Monthly Archives: May 2009
One of my favorite organizations, Change.org, has recently posted a list of five corporations who have dedicated time, money and corporate practices to the fight against human trafficking and slavery. It was written by Amanda Kloer, and you can read the full article here. This is their list – good information to know!
1.) MTV: It may be common knowledge that MTV rarely plays music videos these days, but what’s less known is that the network has devoted an entire campaign to the issue: the EXIT campaign. They have have created a ton of documentaries, short films, and original videos, many of which have been featured here. The best part of the EXIT campaign is that they combine accuracy with that cool/young/hip MTV look and feel. (On a related note, check out this awesome Radiohead music video for “All I Need” that brings attention to child labor – you can also watch at the bottom of this post)
2.) LexisNexis: Known by attorneys, students, and academics as a comprehensive database, LexisNexis has also created an online legal resource center, with information about anti-trafficking laws and policies all around the world. In additional, they provide direct financial support for organizations and events around the world aimed at raising awareness of the existence of human trafficking.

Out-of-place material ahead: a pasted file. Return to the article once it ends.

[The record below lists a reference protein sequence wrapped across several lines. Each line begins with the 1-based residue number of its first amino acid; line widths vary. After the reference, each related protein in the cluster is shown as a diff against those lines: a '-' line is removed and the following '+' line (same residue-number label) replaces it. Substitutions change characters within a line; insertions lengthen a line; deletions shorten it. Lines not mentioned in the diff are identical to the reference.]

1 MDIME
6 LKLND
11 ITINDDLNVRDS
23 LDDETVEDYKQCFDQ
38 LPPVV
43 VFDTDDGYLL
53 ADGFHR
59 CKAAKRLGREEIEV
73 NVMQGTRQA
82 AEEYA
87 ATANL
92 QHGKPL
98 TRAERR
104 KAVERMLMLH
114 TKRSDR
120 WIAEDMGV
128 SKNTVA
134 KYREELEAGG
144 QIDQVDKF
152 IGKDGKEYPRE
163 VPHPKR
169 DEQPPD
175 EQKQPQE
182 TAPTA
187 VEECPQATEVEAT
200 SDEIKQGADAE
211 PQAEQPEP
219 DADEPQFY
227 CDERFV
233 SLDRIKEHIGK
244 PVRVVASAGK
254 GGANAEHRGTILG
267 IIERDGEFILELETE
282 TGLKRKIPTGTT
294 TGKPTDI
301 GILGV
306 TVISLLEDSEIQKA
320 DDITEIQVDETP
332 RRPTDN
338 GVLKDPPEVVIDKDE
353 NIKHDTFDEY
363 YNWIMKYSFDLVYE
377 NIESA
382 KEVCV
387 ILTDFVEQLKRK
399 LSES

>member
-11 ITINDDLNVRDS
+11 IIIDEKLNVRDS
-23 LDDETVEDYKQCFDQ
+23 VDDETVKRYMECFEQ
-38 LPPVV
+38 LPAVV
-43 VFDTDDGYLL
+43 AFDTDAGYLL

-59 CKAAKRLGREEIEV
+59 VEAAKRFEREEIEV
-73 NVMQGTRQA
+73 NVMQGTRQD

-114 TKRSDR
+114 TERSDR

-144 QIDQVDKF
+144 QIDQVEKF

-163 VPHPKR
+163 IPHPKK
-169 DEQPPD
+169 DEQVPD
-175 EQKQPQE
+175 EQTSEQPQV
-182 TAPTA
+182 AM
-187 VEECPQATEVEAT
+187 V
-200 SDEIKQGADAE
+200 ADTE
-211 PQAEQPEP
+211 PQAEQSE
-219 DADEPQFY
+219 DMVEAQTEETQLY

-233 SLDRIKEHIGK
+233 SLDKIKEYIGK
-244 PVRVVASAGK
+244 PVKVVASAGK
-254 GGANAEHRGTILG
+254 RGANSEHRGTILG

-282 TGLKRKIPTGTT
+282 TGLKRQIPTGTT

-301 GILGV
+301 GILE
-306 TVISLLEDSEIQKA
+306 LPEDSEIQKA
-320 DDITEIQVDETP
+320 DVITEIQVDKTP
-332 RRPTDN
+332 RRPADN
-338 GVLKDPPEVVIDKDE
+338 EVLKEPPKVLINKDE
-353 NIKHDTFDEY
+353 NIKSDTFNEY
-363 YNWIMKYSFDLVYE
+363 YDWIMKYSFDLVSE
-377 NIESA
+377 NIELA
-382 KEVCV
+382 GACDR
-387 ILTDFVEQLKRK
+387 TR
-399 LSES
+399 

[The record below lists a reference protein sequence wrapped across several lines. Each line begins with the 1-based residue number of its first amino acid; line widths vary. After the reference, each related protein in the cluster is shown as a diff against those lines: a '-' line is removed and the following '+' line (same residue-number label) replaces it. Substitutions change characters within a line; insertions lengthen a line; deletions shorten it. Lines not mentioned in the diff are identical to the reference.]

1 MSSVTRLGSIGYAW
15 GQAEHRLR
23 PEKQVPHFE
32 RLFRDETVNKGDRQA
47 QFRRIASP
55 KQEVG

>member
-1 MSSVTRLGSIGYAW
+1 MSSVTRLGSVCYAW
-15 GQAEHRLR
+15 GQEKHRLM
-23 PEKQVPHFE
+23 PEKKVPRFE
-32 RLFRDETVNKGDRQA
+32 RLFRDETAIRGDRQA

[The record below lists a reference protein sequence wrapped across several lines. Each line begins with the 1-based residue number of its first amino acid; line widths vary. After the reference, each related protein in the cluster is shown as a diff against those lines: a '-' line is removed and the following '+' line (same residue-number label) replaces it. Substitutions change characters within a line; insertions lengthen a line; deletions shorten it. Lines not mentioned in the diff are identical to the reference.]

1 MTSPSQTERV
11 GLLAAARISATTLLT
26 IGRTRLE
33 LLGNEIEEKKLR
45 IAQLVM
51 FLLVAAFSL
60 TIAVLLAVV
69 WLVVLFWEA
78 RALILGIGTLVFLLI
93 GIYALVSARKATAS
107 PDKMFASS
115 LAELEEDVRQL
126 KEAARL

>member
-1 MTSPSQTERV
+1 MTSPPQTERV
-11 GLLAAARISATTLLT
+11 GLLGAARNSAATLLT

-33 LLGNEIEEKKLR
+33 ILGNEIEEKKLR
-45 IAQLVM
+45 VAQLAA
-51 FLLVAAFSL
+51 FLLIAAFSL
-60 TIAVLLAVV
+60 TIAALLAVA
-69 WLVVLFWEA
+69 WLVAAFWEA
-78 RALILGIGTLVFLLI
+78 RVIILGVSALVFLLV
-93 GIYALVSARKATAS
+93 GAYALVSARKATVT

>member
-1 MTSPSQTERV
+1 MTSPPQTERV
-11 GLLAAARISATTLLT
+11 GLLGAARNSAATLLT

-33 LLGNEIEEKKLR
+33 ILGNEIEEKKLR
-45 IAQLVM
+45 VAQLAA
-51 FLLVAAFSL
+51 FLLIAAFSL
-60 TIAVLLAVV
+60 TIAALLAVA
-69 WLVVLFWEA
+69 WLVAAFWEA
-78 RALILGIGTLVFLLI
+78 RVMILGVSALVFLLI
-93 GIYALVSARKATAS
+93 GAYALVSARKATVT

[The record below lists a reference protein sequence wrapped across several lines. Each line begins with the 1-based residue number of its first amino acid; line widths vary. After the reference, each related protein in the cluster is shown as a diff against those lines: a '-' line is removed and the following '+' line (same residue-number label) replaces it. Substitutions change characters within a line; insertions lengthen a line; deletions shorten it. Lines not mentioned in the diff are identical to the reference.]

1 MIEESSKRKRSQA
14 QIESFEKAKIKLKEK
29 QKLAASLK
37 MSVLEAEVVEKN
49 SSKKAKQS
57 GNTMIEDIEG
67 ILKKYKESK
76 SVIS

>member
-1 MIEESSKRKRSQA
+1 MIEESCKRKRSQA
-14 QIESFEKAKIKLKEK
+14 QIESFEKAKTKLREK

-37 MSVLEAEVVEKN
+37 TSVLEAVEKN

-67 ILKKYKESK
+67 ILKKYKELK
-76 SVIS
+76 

3.) Microsoft: Bill and Melinda Gates may have more money than God, but at least they’re using it for a great cause. They recently awarded anti-trafficking NGO International Justice Mission $5 million to create a replicable model of combating sex trafficking. Additionally, the Microsoft Corporation has partnered with NGOs around the world, and has worked with other NGOs to prevent Microsoft products from being used to exploit children sexually.
4.) Carlson Companies: The owners of the Raddison and T.G.I.Friday brands, among others, has made a worldwide commitment to preventing child sex trafficking in their hotels, restaurants, and tour companies. They were the first U.S.-based company to sign the Code of Conduct for the Protection of Children from Sexual Exploitation in Travel and Tourism, which involved taking advanced steps to eliminate child trafficking.